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  • FIRST POST
    • stuckinazoo
    • By stuckinazoo 13th Apr 18, 6:39 PM
    • 17Posts
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    stuckinazoo
    Regular investment
    • #1
    • 13th Apr 18, 6:39 PM
    Regular investment 13th Apr 18 at 6:39 PM
    I was about to set up an AJ Bell monthly investment of 25 in government bonds to balance out a riskier lump sum and others I might make in the future. But a charge of 1.50 every month is making me think twice. Should I just hang on to my money and invest quarterly for example? And are regular investments generally better suited to 1. other providers and/or 2. serious amounts of say 100/month upwards.
Page 1
    • ValiantSon
    • By ValiantSon 13th Apr 18, 6:50 PM
    • 1,596 Posts
    • 1,338 Thanks
    ValiantSon
    • #2
    • 13th Apr 18, 6:50 PM
    • #2
    • 13th Apr 18, 6:50 PM
    Other platforms are available which don't charge trading fees. Have a look on Monevator for a comparison.
    • rathernot
    • By rathernot 13th Apr 18, 6:54 PM
    • 242 Posts
    • 62 Thanks
    rathernot
    • #3
    • 13th Apr 18, 6:54 PM
    • #3
    • 13th Apr 18, 6:54 PM
    You'd be paying them 6% just in trading fees so what return would you expect to receive?
    • capital0ne
    • By capital0ne 13th Apr 18, 6:55 PM
    • 420 Posts
    • 203 Thanks
    capital0ne
    • #4
    • 13th Apr 18, 6:55 PM
    • #4
    • 13th Apr 18, 6:55 PM
    I was about to set up an AJ Bell monthly investment of 25 in government bonds to balance out a riskier lump sum and others I might make in the future. But a charge of 1.50 every month is making me think twice. Should I just hang on to my money and invest quarterly for example? And are regular investments generally better suited to 1. other providers and/or 2. serious amounts of say 100/month upwards.
    Originally posted by stuckinazoo
    At this level of 'investment' you may as well just save the money in a 3% bank account.
    • stuckinazoo
    • By stuckinazoo 13th Apr 18, 7:43 PM
    • 17 Posts
    • 0 Thanks
    stuckinazoo
    • #5
    • 13th Apr 18, 7:43 PM
    • #5
    • 13th Apr 18, 7:43 PM
    Maybe I should have mentioned this is my lifetime ISA so expect to be contributing for 17 years. We need to take into account my 25% bonus on this contribution and probably a lump sum towards the end of each year.
    • rathernot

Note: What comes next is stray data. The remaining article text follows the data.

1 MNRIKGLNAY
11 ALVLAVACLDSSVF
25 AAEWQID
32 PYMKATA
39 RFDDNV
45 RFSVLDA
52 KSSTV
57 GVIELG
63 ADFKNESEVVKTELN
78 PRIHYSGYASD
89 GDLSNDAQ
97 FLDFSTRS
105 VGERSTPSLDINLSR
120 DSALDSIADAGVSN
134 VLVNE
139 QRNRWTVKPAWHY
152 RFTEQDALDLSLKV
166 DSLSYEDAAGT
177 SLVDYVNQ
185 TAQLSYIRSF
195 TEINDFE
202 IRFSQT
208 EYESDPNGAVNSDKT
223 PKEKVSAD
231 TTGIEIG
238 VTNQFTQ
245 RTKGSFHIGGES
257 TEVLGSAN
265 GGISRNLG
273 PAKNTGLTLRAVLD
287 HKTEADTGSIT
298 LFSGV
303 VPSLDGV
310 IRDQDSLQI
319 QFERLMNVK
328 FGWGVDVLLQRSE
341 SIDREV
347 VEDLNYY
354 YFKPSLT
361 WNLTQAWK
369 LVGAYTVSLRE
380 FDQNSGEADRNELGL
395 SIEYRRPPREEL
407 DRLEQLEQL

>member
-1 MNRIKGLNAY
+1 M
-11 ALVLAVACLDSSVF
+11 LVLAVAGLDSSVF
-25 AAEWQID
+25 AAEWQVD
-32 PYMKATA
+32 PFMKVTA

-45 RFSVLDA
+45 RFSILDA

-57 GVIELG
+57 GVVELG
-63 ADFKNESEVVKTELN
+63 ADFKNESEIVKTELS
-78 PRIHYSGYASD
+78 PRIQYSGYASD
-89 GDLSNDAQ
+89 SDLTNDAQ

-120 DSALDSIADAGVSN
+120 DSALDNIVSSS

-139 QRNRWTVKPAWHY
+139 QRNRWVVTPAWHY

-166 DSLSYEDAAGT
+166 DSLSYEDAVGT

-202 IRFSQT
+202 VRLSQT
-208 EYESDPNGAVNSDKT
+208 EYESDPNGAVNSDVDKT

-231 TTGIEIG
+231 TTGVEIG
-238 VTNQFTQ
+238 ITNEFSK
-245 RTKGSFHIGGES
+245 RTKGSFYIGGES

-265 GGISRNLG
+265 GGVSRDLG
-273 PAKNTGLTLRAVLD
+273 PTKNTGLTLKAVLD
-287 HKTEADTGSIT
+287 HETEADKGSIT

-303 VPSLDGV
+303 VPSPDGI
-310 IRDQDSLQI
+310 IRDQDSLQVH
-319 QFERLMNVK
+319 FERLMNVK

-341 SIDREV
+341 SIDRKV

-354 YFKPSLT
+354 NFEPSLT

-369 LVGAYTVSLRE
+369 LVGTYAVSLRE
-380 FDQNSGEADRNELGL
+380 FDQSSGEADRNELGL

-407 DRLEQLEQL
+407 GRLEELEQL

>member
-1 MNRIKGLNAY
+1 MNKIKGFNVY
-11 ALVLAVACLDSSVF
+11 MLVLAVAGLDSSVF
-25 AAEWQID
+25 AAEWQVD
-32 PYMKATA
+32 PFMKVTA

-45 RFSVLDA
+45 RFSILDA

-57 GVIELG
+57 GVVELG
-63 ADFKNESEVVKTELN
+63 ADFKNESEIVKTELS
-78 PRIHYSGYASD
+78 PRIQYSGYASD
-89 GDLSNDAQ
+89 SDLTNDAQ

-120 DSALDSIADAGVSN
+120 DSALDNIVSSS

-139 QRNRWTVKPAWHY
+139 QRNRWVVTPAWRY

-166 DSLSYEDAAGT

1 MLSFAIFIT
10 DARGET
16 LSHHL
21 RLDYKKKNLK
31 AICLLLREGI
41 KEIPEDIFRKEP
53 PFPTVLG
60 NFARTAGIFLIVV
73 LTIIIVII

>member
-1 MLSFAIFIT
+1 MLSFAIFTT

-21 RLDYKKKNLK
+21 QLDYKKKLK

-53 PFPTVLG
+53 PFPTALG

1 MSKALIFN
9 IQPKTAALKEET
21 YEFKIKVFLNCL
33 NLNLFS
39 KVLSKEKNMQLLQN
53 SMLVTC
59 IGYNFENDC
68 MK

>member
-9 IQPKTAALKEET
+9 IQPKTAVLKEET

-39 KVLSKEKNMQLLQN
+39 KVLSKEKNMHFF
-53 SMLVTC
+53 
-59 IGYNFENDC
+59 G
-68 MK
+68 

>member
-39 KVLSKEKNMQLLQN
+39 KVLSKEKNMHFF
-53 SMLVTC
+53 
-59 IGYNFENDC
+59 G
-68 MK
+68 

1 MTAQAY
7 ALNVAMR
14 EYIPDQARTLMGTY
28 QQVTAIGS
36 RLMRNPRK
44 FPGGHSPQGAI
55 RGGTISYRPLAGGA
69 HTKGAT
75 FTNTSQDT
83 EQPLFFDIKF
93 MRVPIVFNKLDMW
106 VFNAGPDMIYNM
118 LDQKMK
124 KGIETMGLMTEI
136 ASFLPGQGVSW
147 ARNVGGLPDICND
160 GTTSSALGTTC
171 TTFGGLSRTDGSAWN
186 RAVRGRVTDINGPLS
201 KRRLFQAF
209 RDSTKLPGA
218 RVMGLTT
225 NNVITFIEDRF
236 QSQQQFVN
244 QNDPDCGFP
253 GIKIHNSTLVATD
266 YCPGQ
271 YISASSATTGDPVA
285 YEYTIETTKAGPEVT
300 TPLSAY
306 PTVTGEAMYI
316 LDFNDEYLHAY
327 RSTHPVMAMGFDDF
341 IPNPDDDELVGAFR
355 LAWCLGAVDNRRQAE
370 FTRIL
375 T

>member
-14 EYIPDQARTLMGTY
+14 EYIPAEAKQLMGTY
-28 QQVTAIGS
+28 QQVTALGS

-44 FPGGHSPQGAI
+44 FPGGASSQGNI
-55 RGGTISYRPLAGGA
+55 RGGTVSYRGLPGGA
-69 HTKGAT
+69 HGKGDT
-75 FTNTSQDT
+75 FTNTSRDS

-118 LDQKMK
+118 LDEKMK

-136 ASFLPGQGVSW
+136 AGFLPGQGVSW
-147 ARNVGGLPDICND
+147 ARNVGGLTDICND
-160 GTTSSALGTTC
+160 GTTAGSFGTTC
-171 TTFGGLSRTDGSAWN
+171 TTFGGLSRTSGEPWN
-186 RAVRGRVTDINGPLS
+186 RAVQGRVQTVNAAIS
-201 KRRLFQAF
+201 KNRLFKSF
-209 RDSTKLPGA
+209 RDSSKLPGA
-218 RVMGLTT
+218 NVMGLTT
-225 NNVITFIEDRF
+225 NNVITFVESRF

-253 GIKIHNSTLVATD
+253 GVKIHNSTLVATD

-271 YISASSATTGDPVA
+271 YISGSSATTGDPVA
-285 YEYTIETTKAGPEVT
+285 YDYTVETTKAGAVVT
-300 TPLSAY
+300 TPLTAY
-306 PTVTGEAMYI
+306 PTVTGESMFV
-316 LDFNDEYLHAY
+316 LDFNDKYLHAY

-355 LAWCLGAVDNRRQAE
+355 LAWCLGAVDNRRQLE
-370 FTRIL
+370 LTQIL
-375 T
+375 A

• By rathernot 13th Apr 18, 7:45 PM
    • 242 Posts
    • 62 Thanks
    rathernot
    • #6
    • 13th Apr 18, 7:45 PM
    • #6
    • 13th Apr 18, 7:45 PM
    Maybe I should have mentioned this is my lifetime ISA so expect to be contributing for 17 years. We need to take into account my 25% bonus on this contribution and probably a lump sum towards the end of each year.
    Originally posted by stuckinazoo
    Honestly, it's just a numbers game.

    If you're paying 6% of 25 to put 25 in your LISA you have to make 6% back just to clear your trading costs.

    Respectfully I wouldn't be paying 1.50 to add just 25.

    Put the 25 in a savings account and drop in the lump sum at the end of each year IMO.
    • grey gym sock
    • By grey gym sock 14th Apr 18, 2:24 AM
    • 4,274 Posts
    • 3,792 Thanks
    grey gym sock
    • #7
    • 14th Apr 18, 2:24 AM
    • #7
    • 14th Apr 18, 2:24 AM
    Put the 25 in a savings account and drop in the lump sum at the end of each year IMO.
    Originally posted by rathernot
    that's exactly the right answer ... according to an excessively pedantic formula, which i explained on a recent thread.

    the formula, for the optimal number of times to invest per year, was:

    SQRT(0.5 * i * r / c)

    where

    i is the total amount invested per year ... which is 12 * 25 = 300;

    c is the cost of each investment ... viz. 1.50;

    r is the cash drag rate, i.e. what rate of return you lose by not being invested sooner ... assuming gilts have an expected return of 2%, and you can get about 1% in a savings account, then the cash drag rate is the difference, 1%, or 0.01

    so that gives

    SQRT(0.5 * 300 * 0.01 / 1.50)

    which equals 1, meaning 1 investment per year.
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